Taking the child on a tour through punctuation, Mr. Stops introduces him to a cast of literal “characters”: there is Counsellor Comma, who knows “neither guile nor repentance” in his pursuit of “dividing short parts of a sentence”; Ensign Semicolon struts with militaristic pride, for “into two or more parts he’ll a sentence divide”; and The Exclamation Point is “struck with admiration”, his face “so long, and thin and pale”.
A short list of opinions on typography. I don’t necessarily agree with all of it, but it’s all fairly sensible advice.
Ahmad runs through some of the scenarios where
text-wrap: balance could be handy.
Even though it’s not well-supported yet in browsers, there’s no reason not to start adding it to sites now; it’s classic progressive enhancement.
This is handy—a collection of font stacks using system fonts. You can see which ones are currently installed on your machine too.
The most performant web font is no web font.
This is a terrific walkthrough from Andy showing how smart fundamentals in your CSS can give you a beautiful readable document without much work.
Rich explains what
text-wrap:balance does …and what it doesn’t.
I feel like we need a name for this era, when CSS started getting real good.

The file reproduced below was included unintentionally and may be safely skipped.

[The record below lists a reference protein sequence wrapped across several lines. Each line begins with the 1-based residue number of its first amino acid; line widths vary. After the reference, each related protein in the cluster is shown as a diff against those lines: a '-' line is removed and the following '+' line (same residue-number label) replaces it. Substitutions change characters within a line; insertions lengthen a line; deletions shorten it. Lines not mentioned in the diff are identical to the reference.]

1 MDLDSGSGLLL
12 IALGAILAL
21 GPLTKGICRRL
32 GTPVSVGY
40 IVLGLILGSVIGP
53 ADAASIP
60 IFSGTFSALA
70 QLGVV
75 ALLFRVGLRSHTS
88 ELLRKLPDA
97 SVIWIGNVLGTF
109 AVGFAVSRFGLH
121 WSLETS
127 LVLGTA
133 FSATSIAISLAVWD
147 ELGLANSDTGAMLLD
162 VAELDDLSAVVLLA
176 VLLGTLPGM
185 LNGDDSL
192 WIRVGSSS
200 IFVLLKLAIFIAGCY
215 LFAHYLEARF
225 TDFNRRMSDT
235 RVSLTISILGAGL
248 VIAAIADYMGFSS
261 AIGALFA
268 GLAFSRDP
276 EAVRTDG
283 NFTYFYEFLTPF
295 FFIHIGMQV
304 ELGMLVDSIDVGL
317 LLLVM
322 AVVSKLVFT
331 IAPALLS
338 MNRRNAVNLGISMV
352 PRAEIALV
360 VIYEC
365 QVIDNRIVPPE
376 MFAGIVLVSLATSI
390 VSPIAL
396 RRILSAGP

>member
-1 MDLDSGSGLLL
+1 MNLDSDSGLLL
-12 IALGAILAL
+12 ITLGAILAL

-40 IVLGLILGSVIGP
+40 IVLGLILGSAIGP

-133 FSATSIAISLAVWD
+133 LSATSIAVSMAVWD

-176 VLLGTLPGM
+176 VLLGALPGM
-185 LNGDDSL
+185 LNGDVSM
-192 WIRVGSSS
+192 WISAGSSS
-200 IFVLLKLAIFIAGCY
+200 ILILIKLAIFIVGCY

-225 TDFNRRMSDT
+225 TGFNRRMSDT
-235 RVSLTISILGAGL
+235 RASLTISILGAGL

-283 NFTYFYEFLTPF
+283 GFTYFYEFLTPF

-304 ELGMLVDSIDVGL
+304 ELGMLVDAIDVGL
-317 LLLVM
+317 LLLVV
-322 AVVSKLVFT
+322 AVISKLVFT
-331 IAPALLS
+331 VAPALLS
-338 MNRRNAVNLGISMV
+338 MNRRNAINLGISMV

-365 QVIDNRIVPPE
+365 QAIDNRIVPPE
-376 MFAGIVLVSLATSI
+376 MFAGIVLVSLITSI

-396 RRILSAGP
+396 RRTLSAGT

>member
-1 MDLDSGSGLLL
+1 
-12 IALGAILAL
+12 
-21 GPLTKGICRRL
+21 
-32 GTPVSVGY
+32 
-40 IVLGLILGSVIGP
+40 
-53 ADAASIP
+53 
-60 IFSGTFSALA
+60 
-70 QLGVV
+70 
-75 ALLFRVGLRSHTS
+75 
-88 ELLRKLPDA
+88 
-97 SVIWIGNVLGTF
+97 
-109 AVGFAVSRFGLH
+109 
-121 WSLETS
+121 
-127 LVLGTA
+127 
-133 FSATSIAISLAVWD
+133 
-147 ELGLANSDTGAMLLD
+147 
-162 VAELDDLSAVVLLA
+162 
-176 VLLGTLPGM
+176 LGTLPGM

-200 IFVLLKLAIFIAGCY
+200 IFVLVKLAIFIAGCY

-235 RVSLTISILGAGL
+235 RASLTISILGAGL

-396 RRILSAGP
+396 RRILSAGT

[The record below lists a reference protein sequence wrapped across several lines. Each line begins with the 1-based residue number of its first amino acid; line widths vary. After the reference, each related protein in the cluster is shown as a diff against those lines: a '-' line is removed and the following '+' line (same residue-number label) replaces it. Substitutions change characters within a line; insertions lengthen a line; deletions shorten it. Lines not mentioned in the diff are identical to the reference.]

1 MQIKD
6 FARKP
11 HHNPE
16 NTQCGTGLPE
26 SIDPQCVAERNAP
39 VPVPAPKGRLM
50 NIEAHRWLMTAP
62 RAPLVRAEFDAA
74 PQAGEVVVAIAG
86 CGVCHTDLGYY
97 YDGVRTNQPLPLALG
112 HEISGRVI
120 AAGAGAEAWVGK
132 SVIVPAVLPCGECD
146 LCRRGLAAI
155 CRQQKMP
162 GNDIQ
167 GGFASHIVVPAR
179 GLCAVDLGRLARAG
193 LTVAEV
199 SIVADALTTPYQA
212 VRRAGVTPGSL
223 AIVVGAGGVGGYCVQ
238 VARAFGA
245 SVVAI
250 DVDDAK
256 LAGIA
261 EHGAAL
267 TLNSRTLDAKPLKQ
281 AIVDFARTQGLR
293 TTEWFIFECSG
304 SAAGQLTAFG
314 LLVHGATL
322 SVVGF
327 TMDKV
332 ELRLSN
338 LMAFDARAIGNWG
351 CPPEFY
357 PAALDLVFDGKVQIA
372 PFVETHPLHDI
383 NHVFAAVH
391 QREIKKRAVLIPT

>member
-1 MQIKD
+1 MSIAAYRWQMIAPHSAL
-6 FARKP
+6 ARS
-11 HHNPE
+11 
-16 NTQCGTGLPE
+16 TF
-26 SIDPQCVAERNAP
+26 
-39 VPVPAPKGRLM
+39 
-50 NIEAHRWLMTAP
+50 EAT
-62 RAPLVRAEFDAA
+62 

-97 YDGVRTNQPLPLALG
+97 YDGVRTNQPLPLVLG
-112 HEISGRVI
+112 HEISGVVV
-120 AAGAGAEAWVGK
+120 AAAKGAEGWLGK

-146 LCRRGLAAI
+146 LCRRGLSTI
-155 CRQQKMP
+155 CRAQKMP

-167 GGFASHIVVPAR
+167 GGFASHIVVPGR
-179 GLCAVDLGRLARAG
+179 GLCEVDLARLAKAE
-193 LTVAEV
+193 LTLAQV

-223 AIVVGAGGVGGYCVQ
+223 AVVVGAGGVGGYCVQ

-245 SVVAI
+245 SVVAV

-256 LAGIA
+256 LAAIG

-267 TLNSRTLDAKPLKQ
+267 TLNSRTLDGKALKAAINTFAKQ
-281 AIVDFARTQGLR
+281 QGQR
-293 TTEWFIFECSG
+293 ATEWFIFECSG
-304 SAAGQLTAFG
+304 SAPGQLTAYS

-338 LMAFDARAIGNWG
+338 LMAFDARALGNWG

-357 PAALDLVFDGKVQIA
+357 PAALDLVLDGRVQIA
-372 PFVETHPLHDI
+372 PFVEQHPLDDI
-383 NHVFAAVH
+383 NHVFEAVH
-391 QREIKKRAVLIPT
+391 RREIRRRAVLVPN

I think this is what I’ve been calling declarative design.
For 24 days this month, Matthias featured a different independent type foundry, writing about each one and selecting some lovely examplars of their typefaces.
Two new lovely open source variable fonts from Github.
A drop-in replacement for Google Fonts without the tracking …but really, you should be self-hosting your font files.
I like this approach to offering a design system. It seems less prescriptive than many:
Designed not as a rule set, but rather a toolbox, the Data Design Language includes a chart library, design guidelines, colour and typographic style specifications with usability guidance for internationalization (i18n) and accessibility (a11y), all reflecting our data design principles.
A typeface co-designed with a tree over the course of five years.
Yes, a tree.
Occlusion Grotesque is an experimental typeface that is carved into the bark of a tree. As the tree grows, it deforms the letters and outputs new design variations, that are captured annually.
Cardigans are not entirely necessary for a show or a film to fit within the Cardigan sci-fi subgenre (although they certainly help). It’s the lack of polish in the world, it’s the absence of technological fetishism in the science fiction itself. The science or the tools or the spaceships do not sit at the heart of Cardigan sci-fi — it’s all about the people that wear the cardigans instead.
Mark Simonson goes into the details of his lovely new typeface Proxima Sera.
This version of Roboto from Font Bureau is a very variable font indeed.